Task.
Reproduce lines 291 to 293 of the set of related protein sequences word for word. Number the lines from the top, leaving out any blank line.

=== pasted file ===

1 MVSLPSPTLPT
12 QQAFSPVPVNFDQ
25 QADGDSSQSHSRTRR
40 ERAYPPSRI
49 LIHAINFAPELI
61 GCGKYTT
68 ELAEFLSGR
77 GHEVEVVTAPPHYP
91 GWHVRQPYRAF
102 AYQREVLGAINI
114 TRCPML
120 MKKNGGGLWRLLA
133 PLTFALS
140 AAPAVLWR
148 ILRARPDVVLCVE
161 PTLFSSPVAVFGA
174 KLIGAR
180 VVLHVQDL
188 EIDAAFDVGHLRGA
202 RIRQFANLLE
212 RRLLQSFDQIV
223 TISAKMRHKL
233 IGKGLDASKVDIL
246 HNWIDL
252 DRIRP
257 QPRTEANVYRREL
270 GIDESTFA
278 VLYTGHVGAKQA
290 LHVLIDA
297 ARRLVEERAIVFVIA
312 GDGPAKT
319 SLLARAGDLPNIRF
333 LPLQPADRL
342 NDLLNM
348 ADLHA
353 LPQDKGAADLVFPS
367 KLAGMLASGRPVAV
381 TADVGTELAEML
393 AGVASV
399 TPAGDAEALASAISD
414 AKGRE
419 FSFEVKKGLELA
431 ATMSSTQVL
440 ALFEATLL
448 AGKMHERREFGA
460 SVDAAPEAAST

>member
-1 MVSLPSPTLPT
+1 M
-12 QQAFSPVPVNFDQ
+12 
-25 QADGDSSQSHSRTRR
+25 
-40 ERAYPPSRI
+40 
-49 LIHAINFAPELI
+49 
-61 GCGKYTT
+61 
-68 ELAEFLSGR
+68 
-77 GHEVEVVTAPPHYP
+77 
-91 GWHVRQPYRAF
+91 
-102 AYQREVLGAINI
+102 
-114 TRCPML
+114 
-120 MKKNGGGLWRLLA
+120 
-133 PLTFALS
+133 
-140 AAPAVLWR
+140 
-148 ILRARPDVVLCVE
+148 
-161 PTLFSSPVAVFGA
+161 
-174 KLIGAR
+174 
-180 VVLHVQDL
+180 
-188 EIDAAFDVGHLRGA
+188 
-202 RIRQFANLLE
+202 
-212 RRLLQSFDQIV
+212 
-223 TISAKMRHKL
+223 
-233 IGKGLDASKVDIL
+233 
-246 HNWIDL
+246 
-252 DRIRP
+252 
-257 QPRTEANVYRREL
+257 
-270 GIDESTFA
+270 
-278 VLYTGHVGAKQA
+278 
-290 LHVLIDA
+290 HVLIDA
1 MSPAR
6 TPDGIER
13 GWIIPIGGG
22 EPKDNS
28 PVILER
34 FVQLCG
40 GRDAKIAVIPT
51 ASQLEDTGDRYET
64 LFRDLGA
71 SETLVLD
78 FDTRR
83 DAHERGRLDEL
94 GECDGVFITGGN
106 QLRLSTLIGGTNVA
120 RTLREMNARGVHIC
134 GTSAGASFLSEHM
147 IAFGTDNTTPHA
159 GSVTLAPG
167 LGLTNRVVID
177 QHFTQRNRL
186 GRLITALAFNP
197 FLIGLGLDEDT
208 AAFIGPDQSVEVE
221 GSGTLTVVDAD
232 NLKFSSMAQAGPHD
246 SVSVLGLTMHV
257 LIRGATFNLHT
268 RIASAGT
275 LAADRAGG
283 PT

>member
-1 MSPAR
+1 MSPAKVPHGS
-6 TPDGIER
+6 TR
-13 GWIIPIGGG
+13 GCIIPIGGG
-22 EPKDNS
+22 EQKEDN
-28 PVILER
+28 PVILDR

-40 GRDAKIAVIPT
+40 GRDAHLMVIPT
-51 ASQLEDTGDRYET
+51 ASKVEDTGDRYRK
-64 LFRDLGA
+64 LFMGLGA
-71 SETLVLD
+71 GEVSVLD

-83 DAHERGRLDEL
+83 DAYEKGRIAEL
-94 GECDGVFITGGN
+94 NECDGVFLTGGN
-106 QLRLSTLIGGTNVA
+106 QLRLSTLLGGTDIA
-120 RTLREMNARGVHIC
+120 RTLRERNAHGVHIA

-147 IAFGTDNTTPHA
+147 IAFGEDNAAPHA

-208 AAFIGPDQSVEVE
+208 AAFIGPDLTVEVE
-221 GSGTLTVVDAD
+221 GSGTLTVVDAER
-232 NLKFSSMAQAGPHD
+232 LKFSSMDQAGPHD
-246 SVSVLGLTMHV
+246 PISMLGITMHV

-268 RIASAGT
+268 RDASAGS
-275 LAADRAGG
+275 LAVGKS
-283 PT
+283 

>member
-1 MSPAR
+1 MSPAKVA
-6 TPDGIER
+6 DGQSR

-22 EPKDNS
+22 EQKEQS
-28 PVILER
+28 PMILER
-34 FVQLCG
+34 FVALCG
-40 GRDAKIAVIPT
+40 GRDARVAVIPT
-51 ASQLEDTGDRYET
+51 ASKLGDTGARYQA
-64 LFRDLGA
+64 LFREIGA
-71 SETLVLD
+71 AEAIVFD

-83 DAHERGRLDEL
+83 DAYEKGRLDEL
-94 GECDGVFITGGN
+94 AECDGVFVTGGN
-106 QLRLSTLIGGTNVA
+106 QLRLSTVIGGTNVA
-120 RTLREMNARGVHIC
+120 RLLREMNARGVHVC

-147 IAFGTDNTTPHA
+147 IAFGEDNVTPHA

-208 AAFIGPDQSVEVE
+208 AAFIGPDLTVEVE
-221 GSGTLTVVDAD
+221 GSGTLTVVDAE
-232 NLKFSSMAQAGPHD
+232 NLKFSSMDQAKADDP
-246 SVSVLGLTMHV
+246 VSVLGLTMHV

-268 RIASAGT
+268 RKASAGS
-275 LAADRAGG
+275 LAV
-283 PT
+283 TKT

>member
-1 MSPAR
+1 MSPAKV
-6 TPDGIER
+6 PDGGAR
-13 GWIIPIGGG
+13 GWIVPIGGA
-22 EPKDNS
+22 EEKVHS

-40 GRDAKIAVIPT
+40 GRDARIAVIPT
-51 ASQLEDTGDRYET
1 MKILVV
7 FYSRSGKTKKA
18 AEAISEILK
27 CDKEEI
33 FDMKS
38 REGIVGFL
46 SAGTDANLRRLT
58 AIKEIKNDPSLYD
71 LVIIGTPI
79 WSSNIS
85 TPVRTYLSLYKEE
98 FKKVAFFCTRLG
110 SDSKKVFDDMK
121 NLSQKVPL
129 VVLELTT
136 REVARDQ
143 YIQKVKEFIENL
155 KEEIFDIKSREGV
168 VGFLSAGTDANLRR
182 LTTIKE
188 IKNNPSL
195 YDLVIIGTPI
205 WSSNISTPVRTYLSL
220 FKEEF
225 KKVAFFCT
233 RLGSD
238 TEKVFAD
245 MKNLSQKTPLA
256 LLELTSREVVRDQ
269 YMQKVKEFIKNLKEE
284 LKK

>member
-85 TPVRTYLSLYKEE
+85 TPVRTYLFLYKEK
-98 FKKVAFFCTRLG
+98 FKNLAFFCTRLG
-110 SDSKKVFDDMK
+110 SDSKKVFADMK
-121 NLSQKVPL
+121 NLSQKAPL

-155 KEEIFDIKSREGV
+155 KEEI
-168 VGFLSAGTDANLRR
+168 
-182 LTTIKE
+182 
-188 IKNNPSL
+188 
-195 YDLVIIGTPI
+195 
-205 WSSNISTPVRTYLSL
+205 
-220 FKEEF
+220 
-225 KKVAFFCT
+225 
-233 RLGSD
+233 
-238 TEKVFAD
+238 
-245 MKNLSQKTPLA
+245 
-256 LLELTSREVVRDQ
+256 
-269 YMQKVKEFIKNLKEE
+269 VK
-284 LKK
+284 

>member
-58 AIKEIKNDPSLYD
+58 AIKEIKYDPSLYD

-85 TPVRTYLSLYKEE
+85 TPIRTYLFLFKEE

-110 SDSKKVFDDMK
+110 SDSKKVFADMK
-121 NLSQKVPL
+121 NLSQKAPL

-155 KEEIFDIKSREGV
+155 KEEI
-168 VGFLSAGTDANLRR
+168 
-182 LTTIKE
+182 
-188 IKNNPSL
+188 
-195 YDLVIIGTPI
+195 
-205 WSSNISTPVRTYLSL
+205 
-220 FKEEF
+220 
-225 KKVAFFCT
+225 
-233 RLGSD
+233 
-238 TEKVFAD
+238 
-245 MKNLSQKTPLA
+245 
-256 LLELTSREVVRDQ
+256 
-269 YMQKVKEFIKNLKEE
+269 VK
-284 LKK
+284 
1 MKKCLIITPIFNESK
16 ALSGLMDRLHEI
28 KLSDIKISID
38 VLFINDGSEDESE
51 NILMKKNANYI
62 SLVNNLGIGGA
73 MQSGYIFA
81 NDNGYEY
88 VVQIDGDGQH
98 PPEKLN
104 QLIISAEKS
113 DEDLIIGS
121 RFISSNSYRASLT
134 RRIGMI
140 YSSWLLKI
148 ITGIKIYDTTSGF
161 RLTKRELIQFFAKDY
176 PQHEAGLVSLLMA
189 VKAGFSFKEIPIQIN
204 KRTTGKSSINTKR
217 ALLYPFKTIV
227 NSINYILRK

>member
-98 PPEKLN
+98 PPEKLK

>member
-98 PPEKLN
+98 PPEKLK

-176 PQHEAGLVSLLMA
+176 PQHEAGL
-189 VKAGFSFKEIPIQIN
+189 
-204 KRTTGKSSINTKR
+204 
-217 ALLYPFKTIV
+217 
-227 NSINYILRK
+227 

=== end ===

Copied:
+233 
-238 TEKVFAD
+238 